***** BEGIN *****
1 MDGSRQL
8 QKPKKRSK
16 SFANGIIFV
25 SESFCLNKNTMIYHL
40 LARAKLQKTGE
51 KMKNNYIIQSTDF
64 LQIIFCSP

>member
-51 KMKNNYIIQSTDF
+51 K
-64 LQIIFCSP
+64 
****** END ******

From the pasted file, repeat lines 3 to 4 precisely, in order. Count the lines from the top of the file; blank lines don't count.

16 SFANGIIFV
25 SESFCLNKNTMIYHL